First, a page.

NON-TECHNICAL SUMMARY: Cellulose nanofibrils (CNFs) are natural materials with exceptional mechanical properties that can be obtained from renewable plant-based resources. CNFs are stiff, strong, and lightweight, thus they are ideal for use in structural materials. In particular, there is a significant opportunity to use CNFs to realize polymer composites with improved toughness and resistance to fracture. The overall goal of this project is to establish an understanding of fracture toughness enhancement in polymer composites reinforced with CNFs. A key outcome of this work will be process – structure – fracture property relationships for CNF-reinforced composites. The knowledge developed in this project will enable a new class of tough CNF-reinforced composite materials with applications in areas such as building materials, automotive components, and consumer products.The composite materials that will be investigated are at the convergence of nanotechnology and bio-sourced material trends. Emerging nanocellulose technologies have the potential to move biomass materials into high value-added applications and entirely new markets.

It’s not the only nanocellulose material project being funded in this round, there’s this at North Dakota State University, from the NIFA ‘brief’ project description page,


NON-TECHNICAL SUMMARY: Synthetic polymers are quite vulnerable to fire.There are 2.4 million reported fires, resulting in 7.8 billion dollars of direct property loss, an estimated 30 billion dollars of indirect loss, 29,000 civilian injuries, 101,000 firefighter injuries and 6000 civilian fatalities annually in the U.S. There is an urgent need for a safe, potent, and reliable fire retardant (FR) system that can be used in commodity polymers to reduce their flammability and protect lives and properties. The goal of this project is to develop a novel, safe and biobased FR system using agricultural and woody biomass. The project is divided into three major tasks. The first is to manufacture zinc oxide (ZnO) coated cellulose nanoparticles and evaluate their morphological, chemical, structural and thermal characteristics. The second task will be to design and manufacture polymer composites containing nano sized zinc oxide and cellulose crystals. Finally the third task will be to test the fire retardancy and mechanical properties of the composites. Wbelieve that presence of zinc oxide and cellulose nanocrystals in polymers will limit the oxygen supply by charring, shielding the surface and cellulose nanocrystals will make composites strong. The outcome of this project will help in developing a safe, reliable and biobased fire retardant for consumer goods, automotive, building products and will help in saving human lives and property damage due to fire.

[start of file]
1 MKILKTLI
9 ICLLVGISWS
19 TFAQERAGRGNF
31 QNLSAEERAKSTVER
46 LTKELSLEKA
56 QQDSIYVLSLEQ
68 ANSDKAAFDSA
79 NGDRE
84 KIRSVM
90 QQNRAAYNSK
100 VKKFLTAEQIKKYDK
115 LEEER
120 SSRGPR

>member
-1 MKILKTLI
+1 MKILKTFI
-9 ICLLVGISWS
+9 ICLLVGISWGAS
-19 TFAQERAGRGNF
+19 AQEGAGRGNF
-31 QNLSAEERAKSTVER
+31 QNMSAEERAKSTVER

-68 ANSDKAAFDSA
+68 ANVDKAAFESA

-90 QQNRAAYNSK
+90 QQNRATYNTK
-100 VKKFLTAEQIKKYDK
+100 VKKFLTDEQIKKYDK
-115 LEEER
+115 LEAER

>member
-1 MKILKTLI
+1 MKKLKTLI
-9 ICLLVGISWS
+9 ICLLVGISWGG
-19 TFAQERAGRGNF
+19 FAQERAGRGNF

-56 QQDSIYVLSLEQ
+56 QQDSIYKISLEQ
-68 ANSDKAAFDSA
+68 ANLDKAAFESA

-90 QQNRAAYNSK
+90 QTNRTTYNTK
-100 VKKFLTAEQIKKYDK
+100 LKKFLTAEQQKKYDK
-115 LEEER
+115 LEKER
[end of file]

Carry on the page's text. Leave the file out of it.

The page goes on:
One day, I hope to hear about Canadian research into applications for nanocellulose materials. (fingers crossed for good luck)

Carbon capture with ‘diamonds from the sky’

Before launching into the latest on a new technique for carbon capture, it might be useful to provide some context. Arthur Neslen’s March 23, 2015 opinion piece outlines the issues and notes that one Norwegian Prime Minister resigned when coalition government partners attempted to build gas power plants without carbon capture and storage facilities (CCS), Note : A link has been removed,

At least 10 European power plants were supposed to begin piping their carbon emissions into underground tombs this year, rather than letting them twirl into the sky. None has done so.

Missed deadlines, squandered opportunities, spiralling costs and green protests have plagued the development of carbon capture and storage (CCS) technology since Statoil proposed the concept more than two decades ago.

But in the face of desperate global warming projections the CCS dream still unites Canadian tar sands rollers with the UN’s Intergovernmental Panel on Climate Change (IPCC), and Shell with some environmentalists.

With 2bn people in the developing world expected to hook up to the world’s dirty energy system by 2050, CCS holds out the tantalising prospect of fossil-led growth that does not fry the planet.

“With CCS in the mix, we can decarbonise in a cost-effective manner and still continue to produce, to some extent, our fossil fuels,” Tim Bertels, Shell’s Glocal CCS portfolio manager told the Guardian. “You don’t need to divest in fossil fuels, you need to decarbonise them.”

The technology has been gifted “a very significant fraction” of the billions of dollars earmarked by Shell for clean energy research, he added. But the firm is also a vocal supporter of public funding for CCS from carbon markets, as are almost all players in the industry.

Enthusiasm for this plan is not universal (from Neslen’s opinion piece),